Seventeen years ago, a character began talking to me. His name was Warren Hoyt and, in whispers, he described his horrifying fantasies, which would inspire his brutal crimes in Boston. Such a clever killer had to be matched with an equally clever detective, and that’s how Detective Jane Rizzoli was born. When she first walked on to the pages of The Surgeon, I didn’t even realize that Jane was a heroine. Det. Thomas Moore was the protagonist in that story, and Jane was merely his annoying partner, a plain and scruffy woman with a huge chip on her shoulder. I saw no reason to make her likeable because I was going to kill her by the end of the book.
But her death didn’t quite go as planned. In the course of writing The Surgeon, I began to admire Jane for her drive and intelligence, qualities that her male colleagues didn’t always appreciate. I also learned about the obstacles she faced in her life and her career. She’d grown up with two brothers who taunted her, and continually had to prove herself in a male-dominated profession. She was very much an outsider, a position that I could identify with. When I reached the scene where Jane was lying wounded and helpless and about to die, I couldn’t kill her. Not only did she survive the book, she was the one who cracked the case.
After finishing The Surgeon, I planned to write a medical thriller, but the character of Jane Rizzoli never left me. I kept wondering: what is Jane doing now? Has she finally earned the respect of her colleagues? I put aside my medical thriller and instead wrote The Apprentice, this time with Jane front and centre as the heroine. I also introduced a new secondary character, a medical examiner named Maura Isles. Maura was everything that Jane was not: reserved, logical, and cautious. She was also mysterious, a woman who wouldn’t reveal her secrets even to me. By the time I finished writing The Apprentice, I was so curious about Maura that I then had to write a book about her. In The Sinner, we meet Maura’s ex-husband, who returns to wreak havoc in her life. We also meet Father Daniel Brophy, the man who will bring Maura both joy and heartache in the years to come.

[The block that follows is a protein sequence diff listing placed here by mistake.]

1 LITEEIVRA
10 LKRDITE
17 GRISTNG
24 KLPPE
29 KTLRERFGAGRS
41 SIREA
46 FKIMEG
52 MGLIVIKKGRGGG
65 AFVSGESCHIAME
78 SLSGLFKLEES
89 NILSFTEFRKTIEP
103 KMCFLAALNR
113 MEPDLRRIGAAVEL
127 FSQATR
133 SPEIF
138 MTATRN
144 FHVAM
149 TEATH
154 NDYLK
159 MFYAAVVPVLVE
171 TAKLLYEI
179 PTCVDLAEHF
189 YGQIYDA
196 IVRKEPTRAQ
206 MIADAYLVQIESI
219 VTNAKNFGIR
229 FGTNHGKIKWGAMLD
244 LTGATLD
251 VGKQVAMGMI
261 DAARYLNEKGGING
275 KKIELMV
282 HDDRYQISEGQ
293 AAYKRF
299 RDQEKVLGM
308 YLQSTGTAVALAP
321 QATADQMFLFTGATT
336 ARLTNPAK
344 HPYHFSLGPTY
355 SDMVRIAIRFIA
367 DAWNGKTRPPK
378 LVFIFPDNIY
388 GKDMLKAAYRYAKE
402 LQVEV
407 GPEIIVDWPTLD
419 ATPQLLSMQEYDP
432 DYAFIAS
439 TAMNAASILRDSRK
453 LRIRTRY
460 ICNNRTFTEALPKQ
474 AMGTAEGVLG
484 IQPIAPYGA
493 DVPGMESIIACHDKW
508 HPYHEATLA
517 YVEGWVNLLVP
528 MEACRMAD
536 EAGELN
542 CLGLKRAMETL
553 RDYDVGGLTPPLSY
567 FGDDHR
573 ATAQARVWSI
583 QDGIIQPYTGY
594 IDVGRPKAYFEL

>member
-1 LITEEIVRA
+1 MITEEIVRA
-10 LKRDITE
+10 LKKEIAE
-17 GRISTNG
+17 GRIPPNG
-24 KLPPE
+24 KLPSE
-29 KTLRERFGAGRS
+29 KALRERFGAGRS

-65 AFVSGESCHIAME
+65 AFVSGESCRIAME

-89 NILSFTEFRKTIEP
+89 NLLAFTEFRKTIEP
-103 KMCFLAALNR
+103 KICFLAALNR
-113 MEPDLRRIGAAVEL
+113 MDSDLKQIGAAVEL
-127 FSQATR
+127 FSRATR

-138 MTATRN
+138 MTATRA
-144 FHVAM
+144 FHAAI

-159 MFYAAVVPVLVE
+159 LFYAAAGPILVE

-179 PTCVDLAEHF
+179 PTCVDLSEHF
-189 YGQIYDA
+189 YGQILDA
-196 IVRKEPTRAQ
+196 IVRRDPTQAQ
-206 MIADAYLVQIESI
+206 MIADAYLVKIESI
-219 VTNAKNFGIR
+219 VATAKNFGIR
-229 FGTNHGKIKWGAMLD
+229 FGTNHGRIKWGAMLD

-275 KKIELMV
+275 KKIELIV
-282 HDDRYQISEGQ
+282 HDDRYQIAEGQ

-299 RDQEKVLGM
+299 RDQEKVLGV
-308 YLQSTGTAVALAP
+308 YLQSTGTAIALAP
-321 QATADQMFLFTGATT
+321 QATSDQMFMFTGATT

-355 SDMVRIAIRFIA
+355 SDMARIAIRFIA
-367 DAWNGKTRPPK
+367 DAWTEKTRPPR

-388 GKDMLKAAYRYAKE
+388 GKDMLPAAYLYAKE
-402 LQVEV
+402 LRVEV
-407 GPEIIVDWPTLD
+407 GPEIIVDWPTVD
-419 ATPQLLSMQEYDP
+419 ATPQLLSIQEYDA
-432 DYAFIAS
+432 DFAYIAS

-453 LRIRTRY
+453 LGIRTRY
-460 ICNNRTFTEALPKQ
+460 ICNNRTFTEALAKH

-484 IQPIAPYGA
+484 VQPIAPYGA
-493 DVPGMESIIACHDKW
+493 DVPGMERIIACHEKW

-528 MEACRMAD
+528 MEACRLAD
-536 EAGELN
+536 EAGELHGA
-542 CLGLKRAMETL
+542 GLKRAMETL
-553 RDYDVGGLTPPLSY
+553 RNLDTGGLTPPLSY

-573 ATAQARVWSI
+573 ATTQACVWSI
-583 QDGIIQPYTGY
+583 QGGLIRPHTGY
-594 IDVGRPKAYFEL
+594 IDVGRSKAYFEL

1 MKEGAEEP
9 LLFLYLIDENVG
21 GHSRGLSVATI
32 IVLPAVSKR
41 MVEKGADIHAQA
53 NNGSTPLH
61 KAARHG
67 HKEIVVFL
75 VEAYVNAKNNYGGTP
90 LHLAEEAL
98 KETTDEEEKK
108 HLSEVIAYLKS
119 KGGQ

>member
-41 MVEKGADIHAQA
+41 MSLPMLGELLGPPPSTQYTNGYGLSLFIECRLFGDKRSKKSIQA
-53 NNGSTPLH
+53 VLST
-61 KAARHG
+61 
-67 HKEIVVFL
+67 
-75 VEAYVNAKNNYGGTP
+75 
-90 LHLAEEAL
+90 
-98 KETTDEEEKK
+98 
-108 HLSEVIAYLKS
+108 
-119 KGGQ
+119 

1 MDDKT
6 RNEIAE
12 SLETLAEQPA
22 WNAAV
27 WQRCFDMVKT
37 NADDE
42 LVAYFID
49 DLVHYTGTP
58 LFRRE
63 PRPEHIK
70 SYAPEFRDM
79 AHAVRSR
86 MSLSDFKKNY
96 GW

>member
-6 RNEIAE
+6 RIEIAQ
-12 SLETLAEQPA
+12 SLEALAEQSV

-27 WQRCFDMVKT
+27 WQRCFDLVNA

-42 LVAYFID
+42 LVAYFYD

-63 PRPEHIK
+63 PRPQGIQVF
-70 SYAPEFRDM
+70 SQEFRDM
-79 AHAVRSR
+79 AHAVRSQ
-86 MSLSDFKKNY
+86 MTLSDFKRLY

Without planning it, I now had a three-book series starring Rizzoli and Isles. Every book I’ve written in this series has been driven by my curiosity about these two women and what’s happening in their lives. In the course of twelve books, Jane has gotten married and had a child. Maura has fallen in love and suffered for it. In the early books, Jane and Maura are merely colleagues who respect each other, but soon their friendship deepens. They’ve had their ups and downs, of course; every friendship does, and there’ve been periods when they’re scarcely speaking to each other. But whenever a case turns dangerous, they always stand side by side because they trust each other completely.
Sixteen years later, I now think of Jane and Maura as friends. Sometimes they’re difficult or they drive me crazy. Sometimes they do the unexpected, just as real people do. They’re certainly not perfect, but they are fiercely loyal and ethical women who always try to do the right thing. What more could you ask of a hero?
How many of Tess Gerritsen’s Rizzoli and Isles novels have you read? Let us know in the comments below – and check out all the books in the series here.